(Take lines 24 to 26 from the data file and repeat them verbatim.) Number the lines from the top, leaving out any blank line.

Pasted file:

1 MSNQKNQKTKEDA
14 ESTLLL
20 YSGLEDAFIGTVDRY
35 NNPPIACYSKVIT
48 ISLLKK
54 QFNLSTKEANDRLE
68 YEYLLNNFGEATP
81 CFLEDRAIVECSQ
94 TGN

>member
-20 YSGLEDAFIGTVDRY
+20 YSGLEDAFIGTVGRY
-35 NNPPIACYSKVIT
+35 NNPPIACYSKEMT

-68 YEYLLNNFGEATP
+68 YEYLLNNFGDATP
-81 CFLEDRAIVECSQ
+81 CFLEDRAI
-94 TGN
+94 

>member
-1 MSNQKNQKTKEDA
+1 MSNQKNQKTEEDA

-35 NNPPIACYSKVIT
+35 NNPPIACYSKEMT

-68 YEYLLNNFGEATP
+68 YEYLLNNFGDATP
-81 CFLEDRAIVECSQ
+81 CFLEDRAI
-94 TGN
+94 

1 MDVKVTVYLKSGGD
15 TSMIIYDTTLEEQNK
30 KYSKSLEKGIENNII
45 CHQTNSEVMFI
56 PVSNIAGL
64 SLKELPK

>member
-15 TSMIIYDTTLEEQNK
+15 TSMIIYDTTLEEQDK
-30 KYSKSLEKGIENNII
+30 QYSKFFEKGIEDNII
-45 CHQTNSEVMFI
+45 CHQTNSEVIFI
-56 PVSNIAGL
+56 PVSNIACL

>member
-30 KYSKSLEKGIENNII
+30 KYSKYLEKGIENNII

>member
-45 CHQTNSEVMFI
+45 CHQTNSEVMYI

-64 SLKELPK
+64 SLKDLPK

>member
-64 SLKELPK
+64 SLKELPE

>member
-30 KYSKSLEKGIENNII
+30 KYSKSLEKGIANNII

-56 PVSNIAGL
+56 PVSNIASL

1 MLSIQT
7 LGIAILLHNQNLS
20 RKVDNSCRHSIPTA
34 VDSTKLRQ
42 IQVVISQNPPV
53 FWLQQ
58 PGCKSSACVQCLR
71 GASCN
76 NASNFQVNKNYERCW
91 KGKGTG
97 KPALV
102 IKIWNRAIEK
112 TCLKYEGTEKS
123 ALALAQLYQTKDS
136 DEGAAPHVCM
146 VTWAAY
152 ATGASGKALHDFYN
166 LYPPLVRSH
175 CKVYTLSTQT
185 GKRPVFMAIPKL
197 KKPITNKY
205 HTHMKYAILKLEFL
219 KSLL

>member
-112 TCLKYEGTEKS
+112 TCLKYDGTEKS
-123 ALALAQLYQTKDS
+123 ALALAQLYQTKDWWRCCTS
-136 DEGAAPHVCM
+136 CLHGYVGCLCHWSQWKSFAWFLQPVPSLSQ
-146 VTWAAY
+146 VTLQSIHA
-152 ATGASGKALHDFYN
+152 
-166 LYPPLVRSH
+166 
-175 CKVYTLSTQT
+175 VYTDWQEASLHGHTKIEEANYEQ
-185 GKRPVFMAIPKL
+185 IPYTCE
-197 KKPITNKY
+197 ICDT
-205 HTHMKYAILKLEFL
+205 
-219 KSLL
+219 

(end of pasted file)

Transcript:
-35 NNPPIACYSKVIT
+35 NNPPIACYSKEMT

-68 YEYLLNNFGEATP